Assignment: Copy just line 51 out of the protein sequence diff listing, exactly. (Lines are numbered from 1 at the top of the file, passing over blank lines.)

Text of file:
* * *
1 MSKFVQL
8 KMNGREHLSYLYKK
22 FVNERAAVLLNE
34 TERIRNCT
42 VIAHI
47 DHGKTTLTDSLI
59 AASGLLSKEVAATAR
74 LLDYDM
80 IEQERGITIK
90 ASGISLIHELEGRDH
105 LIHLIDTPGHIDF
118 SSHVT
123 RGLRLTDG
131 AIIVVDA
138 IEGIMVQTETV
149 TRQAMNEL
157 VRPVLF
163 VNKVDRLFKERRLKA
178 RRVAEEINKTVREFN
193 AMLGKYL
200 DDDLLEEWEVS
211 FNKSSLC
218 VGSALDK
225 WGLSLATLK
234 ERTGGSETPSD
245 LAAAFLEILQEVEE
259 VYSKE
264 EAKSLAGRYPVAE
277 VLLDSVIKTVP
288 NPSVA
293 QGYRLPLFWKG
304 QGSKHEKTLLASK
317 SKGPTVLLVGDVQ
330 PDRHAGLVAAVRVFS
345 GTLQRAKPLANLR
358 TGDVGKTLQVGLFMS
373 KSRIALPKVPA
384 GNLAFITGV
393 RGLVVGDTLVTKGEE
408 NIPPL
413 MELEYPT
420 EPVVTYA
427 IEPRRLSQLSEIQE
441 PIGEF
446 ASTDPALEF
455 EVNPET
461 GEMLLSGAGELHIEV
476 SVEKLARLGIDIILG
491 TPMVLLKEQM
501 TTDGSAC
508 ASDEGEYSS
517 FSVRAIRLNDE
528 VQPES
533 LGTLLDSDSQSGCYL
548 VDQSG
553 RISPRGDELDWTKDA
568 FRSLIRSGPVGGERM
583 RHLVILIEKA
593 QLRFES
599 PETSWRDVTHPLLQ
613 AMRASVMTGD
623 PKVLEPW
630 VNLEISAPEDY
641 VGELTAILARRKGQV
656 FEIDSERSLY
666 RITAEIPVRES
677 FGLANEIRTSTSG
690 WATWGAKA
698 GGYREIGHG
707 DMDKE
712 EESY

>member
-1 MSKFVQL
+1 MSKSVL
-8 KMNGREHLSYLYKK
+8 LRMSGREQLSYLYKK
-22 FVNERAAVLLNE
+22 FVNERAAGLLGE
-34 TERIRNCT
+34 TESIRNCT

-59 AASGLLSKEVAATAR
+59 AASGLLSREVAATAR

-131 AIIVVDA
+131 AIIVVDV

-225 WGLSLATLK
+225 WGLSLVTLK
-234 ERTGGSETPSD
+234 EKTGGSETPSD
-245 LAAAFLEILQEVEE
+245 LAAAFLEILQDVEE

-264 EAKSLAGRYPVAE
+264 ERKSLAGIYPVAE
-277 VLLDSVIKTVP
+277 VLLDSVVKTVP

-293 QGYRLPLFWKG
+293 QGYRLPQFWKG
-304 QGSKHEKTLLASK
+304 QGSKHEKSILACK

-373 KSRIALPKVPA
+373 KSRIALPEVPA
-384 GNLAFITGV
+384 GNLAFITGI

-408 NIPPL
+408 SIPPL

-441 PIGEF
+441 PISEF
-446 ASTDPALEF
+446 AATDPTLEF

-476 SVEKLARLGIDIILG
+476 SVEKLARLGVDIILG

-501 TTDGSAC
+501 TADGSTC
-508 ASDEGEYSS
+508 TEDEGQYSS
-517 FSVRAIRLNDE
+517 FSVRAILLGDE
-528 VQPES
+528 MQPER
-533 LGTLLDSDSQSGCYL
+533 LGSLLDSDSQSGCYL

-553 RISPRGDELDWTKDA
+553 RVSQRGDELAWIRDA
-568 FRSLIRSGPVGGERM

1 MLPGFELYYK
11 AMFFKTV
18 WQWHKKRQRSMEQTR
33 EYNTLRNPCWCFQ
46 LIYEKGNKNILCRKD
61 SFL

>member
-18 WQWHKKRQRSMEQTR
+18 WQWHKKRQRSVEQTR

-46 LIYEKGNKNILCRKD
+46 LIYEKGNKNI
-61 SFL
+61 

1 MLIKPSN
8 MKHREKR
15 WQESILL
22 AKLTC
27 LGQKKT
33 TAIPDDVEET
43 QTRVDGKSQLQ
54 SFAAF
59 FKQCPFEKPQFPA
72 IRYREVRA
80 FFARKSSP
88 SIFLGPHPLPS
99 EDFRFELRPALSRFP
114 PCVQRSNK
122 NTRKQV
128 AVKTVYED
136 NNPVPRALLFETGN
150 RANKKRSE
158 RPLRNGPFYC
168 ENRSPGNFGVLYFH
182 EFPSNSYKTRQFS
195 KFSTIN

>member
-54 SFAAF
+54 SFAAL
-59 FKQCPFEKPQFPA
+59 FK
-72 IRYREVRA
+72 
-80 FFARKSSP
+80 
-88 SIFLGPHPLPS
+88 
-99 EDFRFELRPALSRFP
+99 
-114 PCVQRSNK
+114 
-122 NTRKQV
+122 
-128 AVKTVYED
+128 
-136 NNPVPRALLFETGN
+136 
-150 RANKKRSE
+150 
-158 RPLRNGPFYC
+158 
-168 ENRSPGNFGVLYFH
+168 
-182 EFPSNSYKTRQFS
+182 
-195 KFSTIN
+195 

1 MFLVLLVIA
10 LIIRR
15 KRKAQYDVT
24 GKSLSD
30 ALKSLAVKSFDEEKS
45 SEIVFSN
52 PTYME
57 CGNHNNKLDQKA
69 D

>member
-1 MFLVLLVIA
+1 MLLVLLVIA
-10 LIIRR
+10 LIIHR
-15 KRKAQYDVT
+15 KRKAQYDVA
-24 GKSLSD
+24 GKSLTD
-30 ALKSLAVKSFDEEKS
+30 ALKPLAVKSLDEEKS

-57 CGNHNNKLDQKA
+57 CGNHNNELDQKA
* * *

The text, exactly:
508 ASDEGEYSS